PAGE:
Apartment rents plummet in the city's most expensive neighborhoods, including Buckhead and Midtown

Over the past three months, apartment rents have fallen from 4% to 5.5% in some of Atlanta’s most expensive neighborhoods, including Buckhead and Midtown and areas along the Beltline.

The plunge happened during the most severe period of the coronavirus outbreak in Atlanta, when much of the city’s economy was locked down.

The sudden reversal ended 8 years of steady rent growth in the Atlanta market, according to the latest research from ApartmentData.com. Average rents were down 2.2% from March through May for the entire metro Atlanta market, but declines were sharpest in areas of Buckhead, Lindbergh and Emory, Midtown — including Piedmont Park — and the Atlanta Beltline Eastside Trail. Rents across the entire Atlanta market are down just 0.2% over the past 12 months thanks to a stronger performance in suburban apartment markets.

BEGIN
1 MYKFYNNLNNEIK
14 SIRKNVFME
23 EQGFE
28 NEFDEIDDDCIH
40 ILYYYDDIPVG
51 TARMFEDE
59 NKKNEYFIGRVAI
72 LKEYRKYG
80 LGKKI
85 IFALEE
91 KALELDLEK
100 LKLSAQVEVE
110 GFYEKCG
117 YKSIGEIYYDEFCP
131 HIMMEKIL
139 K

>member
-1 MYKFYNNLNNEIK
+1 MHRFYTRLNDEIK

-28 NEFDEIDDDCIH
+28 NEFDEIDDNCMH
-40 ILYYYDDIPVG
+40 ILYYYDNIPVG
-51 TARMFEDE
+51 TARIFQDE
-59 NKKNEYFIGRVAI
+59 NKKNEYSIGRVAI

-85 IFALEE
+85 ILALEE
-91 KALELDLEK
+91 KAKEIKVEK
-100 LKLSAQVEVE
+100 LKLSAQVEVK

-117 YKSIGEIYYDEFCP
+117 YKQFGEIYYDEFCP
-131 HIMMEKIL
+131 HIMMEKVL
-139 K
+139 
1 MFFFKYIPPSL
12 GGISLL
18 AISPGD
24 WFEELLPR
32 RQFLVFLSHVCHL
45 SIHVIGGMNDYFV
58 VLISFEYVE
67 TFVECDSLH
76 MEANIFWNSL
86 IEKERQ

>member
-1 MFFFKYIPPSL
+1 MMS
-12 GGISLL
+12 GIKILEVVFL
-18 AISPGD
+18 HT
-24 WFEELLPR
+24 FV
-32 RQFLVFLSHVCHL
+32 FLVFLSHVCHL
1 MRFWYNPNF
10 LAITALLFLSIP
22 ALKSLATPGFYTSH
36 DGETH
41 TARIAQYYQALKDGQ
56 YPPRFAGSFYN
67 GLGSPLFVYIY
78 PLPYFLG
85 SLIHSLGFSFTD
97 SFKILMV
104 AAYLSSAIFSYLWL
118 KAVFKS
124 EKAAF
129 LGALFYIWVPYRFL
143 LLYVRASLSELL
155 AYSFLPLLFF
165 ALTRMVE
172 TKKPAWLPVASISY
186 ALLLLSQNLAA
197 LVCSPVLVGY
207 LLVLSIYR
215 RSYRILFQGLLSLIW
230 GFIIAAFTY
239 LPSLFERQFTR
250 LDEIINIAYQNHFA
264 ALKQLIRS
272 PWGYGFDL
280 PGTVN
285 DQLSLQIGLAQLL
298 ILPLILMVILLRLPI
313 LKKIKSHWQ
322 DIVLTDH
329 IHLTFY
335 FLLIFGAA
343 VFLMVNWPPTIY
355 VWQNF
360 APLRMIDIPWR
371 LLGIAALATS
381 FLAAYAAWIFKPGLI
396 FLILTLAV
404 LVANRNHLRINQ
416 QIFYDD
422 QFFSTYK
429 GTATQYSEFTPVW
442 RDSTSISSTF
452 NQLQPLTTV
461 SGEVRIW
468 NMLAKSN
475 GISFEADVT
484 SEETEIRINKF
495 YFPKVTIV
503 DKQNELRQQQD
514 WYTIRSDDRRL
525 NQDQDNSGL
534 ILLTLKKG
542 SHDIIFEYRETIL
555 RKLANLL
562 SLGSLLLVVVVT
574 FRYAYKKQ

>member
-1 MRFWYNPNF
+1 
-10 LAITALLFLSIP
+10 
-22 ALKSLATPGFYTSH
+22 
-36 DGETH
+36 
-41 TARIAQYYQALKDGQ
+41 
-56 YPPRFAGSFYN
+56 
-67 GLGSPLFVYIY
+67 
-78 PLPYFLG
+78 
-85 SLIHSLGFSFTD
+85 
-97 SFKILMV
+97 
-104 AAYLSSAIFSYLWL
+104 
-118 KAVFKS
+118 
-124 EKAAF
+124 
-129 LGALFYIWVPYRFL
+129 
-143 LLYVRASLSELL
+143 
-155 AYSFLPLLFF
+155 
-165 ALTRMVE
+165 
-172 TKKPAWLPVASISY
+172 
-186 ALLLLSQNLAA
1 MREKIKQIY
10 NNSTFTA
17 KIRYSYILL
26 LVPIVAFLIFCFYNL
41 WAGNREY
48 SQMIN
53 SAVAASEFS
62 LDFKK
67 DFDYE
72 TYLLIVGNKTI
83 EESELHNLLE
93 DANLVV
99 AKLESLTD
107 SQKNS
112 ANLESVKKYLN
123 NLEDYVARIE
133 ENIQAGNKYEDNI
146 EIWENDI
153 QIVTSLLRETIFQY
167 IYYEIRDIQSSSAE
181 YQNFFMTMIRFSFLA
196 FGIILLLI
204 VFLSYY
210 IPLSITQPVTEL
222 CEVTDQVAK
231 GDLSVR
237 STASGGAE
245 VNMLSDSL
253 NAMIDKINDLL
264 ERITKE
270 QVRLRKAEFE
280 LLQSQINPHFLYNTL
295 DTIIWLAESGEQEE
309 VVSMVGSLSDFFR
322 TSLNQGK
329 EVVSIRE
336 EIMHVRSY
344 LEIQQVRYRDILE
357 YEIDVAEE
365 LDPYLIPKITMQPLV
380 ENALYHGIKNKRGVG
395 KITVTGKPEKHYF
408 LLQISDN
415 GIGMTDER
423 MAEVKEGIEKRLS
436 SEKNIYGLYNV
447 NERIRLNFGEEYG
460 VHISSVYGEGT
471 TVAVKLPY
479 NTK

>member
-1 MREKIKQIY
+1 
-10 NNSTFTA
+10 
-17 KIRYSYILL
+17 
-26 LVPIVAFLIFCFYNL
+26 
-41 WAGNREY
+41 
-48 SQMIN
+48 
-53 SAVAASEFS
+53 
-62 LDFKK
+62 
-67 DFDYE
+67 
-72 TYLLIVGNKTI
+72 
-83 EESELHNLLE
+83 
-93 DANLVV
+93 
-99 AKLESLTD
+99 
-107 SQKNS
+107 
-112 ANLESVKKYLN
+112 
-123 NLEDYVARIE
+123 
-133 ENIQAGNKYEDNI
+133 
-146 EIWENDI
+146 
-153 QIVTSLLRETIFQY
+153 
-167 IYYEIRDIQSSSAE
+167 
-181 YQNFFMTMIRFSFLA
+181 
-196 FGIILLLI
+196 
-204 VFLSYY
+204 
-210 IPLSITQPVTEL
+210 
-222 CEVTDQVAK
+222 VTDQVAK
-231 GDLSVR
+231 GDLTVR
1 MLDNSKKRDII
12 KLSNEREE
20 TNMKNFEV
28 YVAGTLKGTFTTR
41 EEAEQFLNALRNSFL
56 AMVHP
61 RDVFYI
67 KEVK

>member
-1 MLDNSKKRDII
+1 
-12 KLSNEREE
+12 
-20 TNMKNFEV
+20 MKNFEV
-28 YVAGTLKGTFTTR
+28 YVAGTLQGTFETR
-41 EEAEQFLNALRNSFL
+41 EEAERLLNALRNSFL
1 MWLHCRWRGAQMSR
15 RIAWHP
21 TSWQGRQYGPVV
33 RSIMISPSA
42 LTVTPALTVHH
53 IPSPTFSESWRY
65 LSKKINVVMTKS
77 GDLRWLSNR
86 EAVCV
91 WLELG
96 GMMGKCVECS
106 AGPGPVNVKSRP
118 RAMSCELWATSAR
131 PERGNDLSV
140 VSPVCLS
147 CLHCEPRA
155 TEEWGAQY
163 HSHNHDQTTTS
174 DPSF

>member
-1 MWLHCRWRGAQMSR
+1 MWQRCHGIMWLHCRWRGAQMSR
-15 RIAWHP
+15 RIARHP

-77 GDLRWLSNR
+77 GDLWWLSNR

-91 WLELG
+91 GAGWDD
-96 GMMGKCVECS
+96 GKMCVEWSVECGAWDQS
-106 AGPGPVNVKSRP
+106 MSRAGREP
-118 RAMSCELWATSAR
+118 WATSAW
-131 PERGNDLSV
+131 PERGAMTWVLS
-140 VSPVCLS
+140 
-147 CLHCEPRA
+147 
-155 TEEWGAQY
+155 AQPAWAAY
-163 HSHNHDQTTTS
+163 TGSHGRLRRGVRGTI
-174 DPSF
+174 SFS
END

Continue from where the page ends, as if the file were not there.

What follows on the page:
In metro Atlanta, ApartmentData.com surveyed 1,833 properties representing 445,356 units.

Atlanta apartment rents during worst of Covid-19:

  • Buckhead: Down 5.5%, with rents now $1,834 per month
  • Lindbergh, Emory: Down 5%, now $1,434 per month
  • Midtown, Westside, Piedmont Park: Down 4.6%, now $1,684 per month
  • Downtown, Atlanta Beltline Eastside Trail: Down 4.2%, now $1,446 per month

In Buckhead, monthly rent for an apartment plunged $90 since May 2019, according to the data. The declines were notable because April and May are historically strong months for leasing, but that did not happen this time, said Bruce McClenny, president of ApartmentData.com.

“The market is very responsive to changes in demand, and prices have reacted to that,” McClenny told Atlanta Business Chronicle.

Apartment landlords may be more willing to negotiate more favorable lease terms for tenants that renew, putting even more downward pressure on rents, he added. Landlords at the newest Buckhead apartment towers, which are starting to hit the market for lease, may also need to cut rents to generate leasing activity.

“The new properties is where the pressure will be,” McClenny said.

By   – Commercial Real Estate Editor, Atlanta Business Chronicle

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